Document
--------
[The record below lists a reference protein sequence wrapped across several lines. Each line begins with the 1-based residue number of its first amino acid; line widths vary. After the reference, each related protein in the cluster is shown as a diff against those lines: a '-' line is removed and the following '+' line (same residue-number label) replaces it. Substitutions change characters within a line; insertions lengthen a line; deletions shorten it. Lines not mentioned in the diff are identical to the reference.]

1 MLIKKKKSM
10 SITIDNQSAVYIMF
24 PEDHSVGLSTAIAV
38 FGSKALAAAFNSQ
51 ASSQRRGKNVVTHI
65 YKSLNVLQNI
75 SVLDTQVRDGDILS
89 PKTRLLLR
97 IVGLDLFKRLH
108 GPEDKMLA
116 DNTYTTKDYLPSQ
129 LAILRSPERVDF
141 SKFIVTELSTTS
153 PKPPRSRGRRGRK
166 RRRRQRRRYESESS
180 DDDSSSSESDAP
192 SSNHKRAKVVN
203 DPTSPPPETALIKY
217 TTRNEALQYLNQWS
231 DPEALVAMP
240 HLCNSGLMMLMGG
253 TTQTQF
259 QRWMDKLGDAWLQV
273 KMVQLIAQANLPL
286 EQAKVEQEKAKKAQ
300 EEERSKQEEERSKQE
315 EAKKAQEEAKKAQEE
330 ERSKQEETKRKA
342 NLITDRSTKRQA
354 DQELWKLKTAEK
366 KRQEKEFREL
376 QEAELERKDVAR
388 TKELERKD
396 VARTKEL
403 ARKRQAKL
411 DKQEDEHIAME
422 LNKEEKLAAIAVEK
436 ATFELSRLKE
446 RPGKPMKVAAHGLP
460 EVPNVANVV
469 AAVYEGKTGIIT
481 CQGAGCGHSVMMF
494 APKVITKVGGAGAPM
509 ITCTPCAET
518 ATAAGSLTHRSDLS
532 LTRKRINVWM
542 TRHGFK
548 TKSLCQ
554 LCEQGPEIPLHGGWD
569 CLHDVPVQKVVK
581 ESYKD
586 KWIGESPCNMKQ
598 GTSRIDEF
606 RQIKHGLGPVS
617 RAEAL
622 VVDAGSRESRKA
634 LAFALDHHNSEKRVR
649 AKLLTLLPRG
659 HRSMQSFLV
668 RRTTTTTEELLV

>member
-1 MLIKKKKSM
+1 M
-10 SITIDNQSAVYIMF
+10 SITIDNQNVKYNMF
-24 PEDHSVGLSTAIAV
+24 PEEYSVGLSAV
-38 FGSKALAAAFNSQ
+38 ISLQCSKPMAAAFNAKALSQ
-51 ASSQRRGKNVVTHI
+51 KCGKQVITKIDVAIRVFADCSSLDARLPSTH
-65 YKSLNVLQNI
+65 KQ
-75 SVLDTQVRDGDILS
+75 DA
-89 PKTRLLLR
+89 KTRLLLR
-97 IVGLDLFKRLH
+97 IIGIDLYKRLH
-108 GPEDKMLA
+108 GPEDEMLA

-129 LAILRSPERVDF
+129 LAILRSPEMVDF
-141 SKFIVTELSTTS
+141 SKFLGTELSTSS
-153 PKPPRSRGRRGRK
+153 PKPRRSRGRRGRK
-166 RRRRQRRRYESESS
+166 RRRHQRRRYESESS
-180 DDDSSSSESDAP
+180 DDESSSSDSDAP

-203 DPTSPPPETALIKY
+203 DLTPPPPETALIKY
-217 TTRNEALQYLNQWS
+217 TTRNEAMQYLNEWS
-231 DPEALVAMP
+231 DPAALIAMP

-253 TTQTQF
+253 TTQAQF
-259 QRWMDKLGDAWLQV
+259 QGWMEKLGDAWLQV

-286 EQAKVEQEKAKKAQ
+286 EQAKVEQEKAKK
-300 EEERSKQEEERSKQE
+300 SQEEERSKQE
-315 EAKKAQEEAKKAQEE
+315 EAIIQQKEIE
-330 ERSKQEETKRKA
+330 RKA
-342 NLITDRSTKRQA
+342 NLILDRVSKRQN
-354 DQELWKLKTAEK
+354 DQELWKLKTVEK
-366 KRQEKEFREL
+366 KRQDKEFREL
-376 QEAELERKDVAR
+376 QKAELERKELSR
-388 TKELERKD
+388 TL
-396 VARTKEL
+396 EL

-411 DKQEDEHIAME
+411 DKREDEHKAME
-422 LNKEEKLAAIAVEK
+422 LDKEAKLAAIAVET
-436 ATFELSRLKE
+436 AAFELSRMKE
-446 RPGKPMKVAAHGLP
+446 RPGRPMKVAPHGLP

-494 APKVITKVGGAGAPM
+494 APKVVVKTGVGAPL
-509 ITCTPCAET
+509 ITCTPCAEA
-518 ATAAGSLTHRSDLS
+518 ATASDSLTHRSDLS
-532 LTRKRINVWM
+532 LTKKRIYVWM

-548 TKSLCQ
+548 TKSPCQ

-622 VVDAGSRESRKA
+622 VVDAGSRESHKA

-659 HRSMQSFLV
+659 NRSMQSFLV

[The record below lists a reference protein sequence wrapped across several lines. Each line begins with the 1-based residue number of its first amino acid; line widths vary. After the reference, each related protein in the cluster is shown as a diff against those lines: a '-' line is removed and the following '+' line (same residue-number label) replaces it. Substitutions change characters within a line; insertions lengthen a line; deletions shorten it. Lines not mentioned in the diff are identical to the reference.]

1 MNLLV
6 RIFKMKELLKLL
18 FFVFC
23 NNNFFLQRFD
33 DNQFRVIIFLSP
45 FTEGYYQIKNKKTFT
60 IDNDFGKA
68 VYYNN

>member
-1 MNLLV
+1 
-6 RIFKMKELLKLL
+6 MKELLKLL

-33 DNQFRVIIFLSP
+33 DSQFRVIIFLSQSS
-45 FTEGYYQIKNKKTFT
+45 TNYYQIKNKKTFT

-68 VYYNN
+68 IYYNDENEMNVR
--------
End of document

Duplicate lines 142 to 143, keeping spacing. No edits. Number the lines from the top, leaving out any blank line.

+622 VVDAGSRESHKA

-659 HRSMQSFLV